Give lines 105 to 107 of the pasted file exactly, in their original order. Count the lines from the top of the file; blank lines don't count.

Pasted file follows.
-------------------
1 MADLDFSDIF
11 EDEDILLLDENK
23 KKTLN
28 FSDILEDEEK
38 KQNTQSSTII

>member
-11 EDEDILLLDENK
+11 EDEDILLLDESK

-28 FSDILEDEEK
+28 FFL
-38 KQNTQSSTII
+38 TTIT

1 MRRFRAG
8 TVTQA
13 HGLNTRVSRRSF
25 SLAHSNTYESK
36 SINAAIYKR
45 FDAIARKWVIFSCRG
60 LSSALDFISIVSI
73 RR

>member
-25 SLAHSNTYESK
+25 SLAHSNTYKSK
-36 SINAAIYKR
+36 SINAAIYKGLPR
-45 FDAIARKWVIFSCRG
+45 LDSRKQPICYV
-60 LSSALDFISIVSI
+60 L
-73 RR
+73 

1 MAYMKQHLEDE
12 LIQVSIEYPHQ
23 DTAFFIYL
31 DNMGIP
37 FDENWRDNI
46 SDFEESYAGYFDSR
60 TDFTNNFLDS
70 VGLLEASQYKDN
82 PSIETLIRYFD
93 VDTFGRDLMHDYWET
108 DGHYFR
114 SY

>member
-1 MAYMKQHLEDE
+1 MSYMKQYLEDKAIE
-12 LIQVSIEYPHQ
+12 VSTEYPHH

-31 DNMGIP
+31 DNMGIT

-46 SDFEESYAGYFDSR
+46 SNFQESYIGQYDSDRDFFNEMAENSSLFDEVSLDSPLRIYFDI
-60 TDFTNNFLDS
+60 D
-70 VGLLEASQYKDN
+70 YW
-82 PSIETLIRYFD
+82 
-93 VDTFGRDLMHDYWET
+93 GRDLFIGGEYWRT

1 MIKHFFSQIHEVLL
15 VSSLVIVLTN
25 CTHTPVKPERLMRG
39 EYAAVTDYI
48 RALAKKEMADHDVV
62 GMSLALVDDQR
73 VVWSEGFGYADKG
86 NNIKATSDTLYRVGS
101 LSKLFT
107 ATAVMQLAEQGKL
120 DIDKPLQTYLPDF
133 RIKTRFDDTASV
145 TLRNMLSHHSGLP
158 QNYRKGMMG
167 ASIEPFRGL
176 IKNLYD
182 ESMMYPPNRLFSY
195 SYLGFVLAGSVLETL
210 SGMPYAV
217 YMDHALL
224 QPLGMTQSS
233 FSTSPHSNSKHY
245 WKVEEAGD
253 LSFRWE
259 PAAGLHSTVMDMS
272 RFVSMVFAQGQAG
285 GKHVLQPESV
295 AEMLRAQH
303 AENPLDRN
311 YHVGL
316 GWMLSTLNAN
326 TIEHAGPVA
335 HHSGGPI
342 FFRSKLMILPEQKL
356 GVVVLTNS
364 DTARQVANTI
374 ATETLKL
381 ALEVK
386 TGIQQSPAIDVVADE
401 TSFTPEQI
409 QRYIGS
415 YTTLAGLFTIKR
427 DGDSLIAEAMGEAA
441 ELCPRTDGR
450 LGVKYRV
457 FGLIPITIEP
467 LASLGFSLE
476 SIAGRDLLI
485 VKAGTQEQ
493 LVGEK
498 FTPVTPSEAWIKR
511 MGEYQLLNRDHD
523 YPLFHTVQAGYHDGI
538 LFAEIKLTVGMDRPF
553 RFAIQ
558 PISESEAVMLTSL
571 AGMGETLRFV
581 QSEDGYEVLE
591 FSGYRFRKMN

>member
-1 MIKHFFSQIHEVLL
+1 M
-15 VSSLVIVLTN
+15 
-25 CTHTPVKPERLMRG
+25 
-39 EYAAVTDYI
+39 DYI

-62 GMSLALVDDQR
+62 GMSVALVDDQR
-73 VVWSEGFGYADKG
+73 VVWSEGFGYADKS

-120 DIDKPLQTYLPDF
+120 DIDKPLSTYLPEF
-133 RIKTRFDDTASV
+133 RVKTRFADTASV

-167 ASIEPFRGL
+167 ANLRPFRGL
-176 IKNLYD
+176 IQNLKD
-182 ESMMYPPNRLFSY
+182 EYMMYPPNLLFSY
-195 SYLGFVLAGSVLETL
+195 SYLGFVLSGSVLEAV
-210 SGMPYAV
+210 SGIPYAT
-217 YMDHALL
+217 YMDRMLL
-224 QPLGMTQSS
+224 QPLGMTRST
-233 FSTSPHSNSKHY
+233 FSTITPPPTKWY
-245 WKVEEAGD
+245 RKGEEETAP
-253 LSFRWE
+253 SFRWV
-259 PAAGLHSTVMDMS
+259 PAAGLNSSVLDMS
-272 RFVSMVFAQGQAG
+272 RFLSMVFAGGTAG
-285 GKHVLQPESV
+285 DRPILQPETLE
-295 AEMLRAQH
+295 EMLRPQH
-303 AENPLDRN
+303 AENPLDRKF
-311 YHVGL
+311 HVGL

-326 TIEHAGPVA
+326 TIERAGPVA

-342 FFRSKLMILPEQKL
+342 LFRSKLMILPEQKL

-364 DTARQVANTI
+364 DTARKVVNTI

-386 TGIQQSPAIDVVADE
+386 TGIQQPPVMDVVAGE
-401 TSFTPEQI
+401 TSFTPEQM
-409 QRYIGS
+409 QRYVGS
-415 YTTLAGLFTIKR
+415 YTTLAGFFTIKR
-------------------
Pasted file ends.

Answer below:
450 LGVKYRV
457 FGLIPITIEP
467 LASLGFSLE